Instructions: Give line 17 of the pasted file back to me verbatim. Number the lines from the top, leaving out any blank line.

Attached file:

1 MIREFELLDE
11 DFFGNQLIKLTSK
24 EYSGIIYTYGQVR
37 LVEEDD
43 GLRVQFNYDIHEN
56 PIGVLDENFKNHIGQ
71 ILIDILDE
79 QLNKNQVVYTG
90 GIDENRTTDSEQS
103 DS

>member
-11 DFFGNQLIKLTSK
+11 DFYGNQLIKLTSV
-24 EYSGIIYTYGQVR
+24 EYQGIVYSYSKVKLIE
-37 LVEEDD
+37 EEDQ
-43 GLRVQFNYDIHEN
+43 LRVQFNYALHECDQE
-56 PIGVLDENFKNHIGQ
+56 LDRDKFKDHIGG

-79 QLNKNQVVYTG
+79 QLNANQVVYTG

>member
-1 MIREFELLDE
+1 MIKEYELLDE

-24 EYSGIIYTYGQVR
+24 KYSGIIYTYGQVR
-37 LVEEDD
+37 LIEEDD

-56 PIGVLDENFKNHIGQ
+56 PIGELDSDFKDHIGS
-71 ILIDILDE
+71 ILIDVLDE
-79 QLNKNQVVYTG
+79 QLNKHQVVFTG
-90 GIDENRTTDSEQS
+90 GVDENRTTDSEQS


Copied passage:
+37 EEDQ